in the province. They would, from now on, manage a much smaller area in the relatively peaceful area of Nad Ali. Combat was then left to the Americans, whose
leaders were more willing to be involved in offensive operations.

In an insurgency the population, will quite rationally, back
the side that appears to be winning and looks more likely to stay the course. The British
military leadership, however, remained wedded to the mistaken concept of "hearts
and minds". The lesson of history, however, is that victory against an insurgency is achieved when
the principle of Military Control is established, and guerrillas realise that
taking up arms will result in their destruction.

The hearts and minds strategy evolved into a Whitehall box
ticking exercise and developed a language of its own. It was intended that this
approach would influence the behaviour of the insurgents with less reliance on ‘hard kinetic engagement’. This was clearly
a triumph of hope, but perhaps not of reason and certainly not of plain
English.

British
troops were also hamstrung by the UK’s restrictive rules of engagement which prevented
them from adequately fighting back and taking preventative action. Furthermore,
those suspected of being members of the Taleban often had to be released by the
troops.

At the
heart of the armed forces failure is the official advice on how to suppress an
insurgency. The Army Field Manual Combined Arms Operations establishes
guidelines in its chapter on Counter Insurgency Operations. The guidance
contained within this manual left Commanders psychologically unprepared for the
bitter conflict which faced them. Much of it is concerned with the bureaucratic relationship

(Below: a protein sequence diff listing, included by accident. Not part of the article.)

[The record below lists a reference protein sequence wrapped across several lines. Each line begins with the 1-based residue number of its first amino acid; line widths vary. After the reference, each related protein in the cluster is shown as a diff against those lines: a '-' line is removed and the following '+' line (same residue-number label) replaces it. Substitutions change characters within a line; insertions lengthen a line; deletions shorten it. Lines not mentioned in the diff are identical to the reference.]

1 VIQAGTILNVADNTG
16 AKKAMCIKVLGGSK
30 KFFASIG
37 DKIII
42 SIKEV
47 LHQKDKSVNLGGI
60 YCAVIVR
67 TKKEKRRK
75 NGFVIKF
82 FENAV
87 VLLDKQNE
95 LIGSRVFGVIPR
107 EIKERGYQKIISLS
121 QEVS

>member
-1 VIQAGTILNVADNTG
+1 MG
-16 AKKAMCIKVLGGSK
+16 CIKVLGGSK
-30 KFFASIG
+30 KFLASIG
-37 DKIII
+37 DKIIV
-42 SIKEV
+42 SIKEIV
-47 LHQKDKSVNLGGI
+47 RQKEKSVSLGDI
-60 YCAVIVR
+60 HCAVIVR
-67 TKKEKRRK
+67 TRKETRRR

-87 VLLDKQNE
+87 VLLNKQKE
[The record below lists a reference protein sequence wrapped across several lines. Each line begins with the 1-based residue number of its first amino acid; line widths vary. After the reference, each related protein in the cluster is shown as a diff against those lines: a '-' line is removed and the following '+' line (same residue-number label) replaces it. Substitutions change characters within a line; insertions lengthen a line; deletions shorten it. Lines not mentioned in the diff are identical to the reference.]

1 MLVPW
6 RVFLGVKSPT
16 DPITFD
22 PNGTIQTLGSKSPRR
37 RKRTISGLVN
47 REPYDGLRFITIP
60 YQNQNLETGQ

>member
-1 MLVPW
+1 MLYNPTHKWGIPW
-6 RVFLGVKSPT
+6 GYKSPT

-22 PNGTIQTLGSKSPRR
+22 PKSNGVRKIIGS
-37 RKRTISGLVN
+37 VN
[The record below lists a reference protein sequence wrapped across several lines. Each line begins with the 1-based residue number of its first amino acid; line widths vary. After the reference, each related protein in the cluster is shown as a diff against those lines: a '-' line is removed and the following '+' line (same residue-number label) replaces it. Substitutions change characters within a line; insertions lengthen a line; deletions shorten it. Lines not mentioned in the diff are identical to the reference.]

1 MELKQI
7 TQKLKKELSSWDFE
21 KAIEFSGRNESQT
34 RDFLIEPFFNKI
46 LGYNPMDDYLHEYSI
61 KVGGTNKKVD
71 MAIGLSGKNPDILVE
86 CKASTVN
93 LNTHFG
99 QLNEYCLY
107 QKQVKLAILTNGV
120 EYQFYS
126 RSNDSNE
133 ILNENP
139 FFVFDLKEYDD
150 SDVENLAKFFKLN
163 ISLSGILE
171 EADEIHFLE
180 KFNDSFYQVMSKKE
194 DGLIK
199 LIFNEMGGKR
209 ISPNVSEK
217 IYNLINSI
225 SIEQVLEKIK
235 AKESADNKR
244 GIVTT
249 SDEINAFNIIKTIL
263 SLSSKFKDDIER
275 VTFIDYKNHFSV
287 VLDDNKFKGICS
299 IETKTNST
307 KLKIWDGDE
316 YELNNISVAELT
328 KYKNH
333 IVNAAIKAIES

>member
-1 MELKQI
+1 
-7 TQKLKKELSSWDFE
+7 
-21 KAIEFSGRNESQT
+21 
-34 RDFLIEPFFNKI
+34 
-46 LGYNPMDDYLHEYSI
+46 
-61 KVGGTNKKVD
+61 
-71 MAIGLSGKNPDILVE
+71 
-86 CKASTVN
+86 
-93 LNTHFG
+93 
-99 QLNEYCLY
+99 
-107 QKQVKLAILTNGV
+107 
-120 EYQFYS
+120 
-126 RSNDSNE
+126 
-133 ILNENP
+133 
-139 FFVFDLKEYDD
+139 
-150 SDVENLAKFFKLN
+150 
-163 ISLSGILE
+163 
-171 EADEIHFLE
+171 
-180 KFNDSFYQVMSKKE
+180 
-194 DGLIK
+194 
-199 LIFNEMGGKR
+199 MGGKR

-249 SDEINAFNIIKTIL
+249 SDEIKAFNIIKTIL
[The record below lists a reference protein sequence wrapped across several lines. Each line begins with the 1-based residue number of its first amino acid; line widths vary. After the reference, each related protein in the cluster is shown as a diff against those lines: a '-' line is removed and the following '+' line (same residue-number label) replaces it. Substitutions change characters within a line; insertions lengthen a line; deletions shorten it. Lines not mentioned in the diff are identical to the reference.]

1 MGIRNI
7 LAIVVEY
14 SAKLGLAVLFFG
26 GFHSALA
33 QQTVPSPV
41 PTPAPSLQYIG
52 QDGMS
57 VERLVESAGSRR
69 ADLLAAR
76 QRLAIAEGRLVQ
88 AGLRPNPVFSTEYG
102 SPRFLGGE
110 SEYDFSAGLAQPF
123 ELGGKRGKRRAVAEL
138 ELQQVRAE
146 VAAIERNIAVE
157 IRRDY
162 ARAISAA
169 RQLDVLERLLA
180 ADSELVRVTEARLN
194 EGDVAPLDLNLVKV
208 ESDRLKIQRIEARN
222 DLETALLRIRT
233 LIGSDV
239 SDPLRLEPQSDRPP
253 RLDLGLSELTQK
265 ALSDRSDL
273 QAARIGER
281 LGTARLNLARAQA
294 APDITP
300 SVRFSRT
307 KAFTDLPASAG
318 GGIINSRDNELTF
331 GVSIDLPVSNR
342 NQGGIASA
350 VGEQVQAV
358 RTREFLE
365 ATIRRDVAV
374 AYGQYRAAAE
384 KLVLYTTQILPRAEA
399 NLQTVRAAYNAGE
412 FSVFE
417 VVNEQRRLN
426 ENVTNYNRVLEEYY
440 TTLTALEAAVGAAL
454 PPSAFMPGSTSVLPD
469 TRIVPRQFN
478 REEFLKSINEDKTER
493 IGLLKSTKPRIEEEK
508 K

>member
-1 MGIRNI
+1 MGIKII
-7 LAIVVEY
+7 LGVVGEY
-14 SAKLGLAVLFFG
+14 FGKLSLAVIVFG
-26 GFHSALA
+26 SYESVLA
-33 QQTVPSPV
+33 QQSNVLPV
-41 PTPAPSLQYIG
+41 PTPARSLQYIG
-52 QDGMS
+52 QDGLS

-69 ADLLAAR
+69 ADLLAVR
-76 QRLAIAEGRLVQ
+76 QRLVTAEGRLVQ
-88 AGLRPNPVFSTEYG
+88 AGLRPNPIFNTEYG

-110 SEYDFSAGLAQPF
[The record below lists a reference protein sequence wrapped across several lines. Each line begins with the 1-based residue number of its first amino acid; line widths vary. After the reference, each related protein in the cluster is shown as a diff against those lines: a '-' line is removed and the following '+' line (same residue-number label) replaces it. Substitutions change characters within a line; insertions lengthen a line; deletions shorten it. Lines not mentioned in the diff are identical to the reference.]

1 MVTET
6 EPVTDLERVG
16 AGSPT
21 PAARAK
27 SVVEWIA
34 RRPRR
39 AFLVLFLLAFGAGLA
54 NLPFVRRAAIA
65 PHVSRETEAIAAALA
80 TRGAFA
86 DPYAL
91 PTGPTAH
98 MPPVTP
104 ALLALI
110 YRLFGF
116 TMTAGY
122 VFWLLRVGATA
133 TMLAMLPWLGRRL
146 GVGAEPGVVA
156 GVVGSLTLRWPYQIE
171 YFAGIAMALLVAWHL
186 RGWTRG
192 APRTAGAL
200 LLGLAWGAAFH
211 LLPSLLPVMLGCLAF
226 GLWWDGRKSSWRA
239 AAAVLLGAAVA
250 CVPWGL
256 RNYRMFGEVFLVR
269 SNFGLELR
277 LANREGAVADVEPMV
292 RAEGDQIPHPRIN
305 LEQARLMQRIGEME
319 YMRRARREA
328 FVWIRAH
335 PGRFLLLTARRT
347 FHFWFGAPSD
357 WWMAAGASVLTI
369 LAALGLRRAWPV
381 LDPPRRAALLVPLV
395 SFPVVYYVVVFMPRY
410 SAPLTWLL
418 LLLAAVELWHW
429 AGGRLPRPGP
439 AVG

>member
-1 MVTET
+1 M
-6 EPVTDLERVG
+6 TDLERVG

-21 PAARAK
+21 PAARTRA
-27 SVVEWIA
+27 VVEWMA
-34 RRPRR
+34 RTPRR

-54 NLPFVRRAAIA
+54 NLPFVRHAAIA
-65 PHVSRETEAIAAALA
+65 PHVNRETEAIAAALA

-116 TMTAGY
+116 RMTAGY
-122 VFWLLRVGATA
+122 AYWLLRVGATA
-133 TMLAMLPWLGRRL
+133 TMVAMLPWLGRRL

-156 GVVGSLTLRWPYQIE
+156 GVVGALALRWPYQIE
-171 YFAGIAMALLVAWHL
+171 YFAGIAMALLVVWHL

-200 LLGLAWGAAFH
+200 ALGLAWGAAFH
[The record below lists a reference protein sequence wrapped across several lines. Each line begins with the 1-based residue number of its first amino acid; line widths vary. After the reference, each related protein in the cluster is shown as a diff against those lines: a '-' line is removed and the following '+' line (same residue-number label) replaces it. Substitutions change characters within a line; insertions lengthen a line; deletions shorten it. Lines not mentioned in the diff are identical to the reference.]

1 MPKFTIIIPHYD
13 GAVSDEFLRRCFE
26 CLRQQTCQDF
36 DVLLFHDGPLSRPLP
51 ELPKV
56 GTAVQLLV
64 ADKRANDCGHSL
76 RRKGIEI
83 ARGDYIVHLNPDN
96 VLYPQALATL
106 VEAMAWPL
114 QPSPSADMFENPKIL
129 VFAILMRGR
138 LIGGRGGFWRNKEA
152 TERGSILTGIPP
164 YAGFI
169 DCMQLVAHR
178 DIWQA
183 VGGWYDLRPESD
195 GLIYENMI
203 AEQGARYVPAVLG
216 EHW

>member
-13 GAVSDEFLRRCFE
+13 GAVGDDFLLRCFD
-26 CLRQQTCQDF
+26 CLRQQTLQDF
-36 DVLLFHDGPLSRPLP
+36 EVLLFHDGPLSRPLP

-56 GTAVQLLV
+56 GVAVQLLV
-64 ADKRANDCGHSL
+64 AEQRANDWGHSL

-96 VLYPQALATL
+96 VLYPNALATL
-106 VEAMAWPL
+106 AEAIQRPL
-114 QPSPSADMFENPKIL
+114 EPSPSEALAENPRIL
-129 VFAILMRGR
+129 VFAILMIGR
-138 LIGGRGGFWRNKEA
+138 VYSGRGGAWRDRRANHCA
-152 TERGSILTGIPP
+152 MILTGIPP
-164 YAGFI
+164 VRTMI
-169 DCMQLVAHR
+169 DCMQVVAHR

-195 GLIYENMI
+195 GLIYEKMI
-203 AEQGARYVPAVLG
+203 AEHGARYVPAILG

between the armed forces and the civilian administration. Its strictures
effectively nullify the army’s principle of Mission Command with officers
subordinated to the civilian authorities and legal advisors – a recipe for delay,
and even inaction.

The guidance
even discusses database management and record keeping. It also mandates that
the provision of social services and their improvement is an aim for the army. The
strategy rules out the use of a gloves-off military approach; instead it
advocates ‘soft’ measures and the use of minimum force, and prevents the use of
punitive measures being taken against the supporters of an insurgency.

Furthermore,
the guidelines establish that commanders can be prosecuted for breaches of health
and safety rules, and recognises the relevance of the Health & Safety at
Work Act 1974. It even accepted the jurisdiction of the European
Court of Human Rights over military actions, warning personnel that they
might be answerable to the ECHR which is based in Strasbourg, France.

In Britain, the debate about Afghanistan focuses on repeating the mantra of the need to ‘find a
political solution’. History, however, teaches us that a political agreement is
only ever achieved when one side realises that it has effectively been
defeated. It was necessary to demonstrate who was in charge – but in Afghanistan, it has been shown not to be
the British army.